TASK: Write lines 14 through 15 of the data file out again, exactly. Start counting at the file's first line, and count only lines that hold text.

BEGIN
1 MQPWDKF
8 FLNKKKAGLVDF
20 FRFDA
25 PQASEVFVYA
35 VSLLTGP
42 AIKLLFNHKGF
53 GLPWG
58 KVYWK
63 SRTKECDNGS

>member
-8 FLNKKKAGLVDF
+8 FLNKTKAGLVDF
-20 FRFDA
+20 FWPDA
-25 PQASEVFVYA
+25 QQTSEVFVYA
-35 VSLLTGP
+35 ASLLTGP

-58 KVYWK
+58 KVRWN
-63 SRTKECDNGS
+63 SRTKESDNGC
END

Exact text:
+20 FWPDA
-25 PQASEVFVYA